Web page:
For those of us that struggle with anxiety, we know far too well that it can have devastating effects on your day-to-day life. At its worst, it can consume you all day and induce a state of mild paralysis where you feel that you can’t take action. What I’m referring to is not necessarily the type of anxiety you feel before giving a presentation (although it could be), but it’s when you wake up in the morning and feel tense and afraid. You’re subconsciously wondering, how am I going to survive the day? What’s going to trigger my anxiety? And oddly enough, sometimes just the fear of getting anxiety starts to cause anxiety.
A simple trick that I uncovered a few days ago to help me navigate my anxiety is to declare war on it. I woke up one morning, was waiting for my coffee to finish brewing, and despite feeling groggy, my mind started to run a million miles an hour, hoping that I wouldn’t feel anxious today. That very thought started to make me anxious. I don’t know what triggered this thought in my head, but I just got a bit fed up. I’m tired of this. Enough is enough. Today, I’m not going to let my anxiety control me. I took a deep breath, grabbed my coffee, went to my room, and proceeded on with my day as if my anxiety did not exist.
Did the anxiety disappear for the rest of the day? No. But for some reason, it wasn’t crippling or paralyzing. It was just something my body was doing on autopilot (e.g., getting tense, heart rate elevating). Sure my mind would still go down rabbit holes of anxious thinking, but there was a detachment from those thoughts. Luckily enough, things weren’t too bad from midday onward, and towards the end of the day, those thoughts significantly reduced.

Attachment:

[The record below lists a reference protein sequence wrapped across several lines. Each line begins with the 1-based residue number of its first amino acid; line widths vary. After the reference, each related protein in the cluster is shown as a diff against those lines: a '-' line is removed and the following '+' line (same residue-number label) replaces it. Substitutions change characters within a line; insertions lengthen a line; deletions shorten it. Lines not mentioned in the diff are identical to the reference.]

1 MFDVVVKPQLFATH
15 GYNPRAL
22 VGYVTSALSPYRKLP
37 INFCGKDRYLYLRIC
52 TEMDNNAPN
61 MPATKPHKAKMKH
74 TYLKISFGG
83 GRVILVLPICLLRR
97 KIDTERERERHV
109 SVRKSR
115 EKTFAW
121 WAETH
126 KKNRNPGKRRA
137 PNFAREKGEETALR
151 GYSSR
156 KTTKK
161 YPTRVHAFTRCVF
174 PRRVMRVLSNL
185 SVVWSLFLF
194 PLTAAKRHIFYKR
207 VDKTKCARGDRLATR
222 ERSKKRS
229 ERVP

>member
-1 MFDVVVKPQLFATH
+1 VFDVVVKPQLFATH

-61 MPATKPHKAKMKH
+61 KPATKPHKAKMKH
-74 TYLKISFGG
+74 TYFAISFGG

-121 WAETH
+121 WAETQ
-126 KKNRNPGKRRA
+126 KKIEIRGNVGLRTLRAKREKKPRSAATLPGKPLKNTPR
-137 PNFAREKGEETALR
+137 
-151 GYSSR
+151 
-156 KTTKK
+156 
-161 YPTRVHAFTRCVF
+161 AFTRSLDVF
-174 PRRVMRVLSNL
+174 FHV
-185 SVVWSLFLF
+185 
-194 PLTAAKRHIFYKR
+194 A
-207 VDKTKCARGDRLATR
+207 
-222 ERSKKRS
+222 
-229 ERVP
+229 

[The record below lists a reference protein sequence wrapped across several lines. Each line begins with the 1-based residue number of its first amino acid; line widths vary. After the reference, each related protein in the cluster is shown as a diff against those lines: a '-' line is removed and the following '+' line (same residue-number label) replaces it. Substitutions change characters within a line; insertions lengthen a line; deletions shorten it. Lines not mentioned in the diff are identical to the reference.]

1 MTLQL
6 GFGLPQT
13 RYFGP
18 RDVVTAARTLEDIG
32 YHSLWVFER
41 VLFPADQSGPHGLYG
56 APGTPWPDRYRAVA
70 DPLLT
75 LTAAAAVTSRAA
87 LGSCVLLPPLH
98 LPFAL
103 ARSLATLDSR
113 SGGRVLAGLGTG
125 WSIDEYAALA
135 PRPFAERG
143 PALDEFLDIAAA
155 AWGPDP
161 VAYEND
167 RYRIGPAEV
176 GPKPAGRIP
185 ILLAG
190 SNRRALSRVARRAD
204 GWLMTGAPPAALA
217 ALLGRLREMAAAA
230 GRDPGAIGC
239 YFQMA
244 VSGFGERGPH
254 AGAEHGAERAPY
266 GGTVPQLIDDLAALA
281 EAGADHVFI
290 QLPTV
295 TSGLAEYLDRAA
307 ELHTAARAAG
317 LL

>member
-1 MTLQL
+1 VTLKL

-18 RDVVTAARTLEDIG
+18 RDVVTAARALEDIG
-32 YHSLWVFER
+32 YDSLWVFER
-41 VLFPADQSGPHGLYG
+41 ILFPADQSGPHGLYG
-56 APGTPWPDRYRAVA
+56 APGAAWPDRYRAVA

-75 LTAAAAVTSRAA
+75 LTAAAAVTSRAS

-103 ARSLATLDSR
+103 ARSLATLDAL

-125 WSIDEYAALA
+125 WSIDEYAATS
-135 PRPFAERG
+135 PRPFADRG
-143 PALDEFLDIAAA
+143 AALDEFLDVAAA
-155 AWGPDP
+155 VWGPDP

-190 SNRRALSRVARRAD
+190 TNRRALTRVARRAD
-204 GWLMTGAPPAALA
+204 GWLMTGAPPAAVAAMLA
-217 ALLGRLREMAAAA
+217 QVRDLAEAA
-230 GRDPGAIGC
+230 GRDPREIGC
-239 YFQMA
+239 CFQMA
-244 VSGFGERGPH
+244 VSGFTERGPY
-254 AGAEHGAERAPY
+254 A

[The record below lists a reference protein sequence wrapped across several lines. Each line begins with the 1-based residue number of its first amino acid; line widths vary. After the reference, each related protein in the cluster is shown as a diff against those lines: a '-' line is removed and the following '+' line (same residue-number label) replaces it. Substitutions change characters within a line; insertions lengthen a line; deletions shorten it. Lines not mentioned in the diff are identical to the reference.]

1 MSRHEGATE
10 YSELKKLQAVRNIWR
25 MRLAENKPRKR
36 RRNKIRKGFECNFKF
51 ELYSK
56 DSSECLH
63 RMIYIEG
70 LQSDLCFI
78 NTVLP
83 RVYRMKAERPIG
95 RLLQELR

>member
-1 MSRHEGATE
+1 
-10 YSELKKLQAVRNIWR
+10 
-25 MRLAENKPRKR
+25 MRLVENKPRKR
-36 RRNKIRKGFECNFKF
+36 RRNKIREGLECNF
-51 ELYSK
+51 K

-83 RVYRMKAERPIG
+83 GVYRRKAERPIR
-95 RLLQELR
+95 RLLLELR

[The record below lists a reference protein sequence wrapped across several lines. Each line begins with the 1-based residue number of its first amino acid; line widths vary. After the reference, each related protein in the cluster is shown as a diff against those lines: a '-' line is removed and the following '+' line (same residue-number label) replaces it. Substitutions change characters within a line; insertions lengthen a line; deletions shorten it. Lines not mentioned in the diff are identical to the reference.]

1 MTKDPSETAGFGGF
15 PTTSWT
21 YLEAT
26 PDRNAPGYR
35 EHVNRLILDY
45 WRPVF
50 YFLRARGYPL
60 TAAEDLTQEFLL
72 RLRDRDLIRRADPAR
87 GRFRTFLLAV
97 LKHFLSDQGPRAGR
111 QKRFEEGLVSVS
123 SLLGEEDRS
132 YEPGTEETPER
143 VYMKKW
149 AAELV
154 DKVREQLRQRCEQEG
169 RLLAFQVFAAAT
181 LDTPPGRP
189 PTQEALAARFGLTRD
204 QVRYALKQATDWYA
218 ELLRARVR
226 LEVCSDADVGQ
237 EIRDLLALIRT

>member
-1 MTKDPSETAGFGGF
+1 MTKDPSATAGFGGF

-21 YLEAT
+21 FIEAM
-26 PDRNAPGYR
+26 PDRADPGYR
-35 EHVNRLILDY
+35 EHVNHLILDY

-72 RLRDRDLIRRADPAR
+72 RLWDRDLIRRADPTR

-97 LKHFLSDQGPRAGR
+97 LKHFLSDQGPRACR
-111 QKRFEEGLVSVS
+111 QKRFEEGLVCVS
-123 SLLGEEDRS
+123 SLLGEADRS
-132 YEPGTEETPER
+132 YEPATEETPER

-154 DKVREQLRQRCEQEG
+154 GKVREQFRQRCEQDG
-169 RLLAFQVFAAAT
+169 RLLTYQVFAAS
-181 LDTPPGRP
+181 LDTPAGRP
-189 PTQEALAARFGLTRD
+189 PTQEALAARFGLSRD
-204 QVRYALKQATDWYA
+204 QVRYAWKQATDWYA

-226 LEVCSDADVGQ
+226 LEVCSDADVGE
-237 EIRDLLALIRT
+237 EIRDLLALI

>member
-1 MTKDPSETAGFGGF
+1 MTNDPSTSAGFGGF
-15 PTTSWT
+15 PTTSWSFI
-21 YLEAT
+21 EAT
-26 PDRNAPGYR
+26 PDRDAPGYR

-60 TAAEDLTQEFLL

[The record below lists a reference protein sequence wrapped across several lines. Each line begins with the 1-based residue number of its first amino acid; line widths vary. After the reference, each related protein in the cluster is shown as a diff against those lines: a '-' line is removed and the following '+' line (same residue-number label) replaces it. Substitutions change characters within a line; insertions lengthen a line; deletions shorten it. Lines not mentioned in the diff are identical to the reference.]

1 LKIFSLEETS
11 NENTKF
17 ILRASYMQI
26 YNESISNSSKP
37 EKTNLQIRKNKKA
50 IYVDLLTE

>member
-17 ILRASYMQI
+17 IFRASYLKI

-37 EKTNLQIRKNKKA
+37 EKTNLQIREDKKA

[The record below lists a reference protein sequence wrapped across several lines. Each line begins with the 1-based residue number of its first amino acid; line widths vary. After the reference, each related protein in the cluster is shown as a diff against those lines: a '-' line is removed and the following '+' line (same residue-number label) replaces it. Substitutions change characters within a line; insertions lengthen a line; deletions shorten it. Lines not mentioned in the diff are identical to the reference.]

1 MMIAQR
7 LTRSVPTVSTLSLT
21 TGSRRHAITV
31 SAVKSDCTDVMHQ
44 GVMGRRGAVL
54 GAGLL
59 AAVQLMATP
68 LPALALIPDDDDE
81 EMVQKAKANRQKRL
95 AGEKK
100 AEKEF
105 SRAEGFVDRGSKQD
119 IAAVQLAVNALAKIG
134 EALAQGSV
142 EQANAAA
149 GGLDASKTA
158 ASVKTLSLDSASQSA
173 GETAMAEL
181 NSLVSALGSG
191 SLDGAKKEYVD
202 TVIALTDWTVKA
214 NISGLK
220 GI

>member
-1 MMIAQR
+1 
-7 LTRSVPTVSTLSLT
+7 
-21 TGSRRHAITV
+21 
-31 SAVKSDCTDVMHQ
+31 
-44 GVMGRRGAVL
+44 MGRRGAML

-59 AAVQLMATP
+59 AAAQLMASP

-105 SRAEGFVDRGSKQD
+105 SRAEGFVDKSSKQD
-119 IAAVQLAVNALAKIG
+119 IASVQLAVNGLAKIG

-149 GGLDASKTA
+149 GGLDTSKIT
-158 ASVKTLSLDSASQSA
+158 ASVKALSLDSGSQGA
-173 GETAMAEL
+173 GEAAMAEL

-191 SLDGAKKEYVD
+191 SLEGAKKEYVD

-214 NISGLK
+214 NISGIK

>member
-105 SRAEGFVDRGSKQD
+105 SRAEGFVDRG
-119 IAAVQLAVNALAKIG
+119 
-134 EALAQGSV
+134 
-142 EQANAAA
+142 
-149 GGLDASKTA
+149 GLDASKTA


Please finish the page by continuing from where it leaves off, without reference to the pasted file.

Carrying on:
Since then, I’ve made a conscious effort each morning to declare war on my anxiety. There’s no wow factor to this. It’s nothing magical. But making this affirmation, especially when I can emotionally get behind it, seems to make a difference.You have to bring this intention to not let your anxiety rule over you to your conscious awareness by saying it out loud (or in your head) in the morning. The anxious thoughts come and go, but it doesn’t define me, and therefore, it shouldn’t dictate my day or get in the way of me pursuing other things.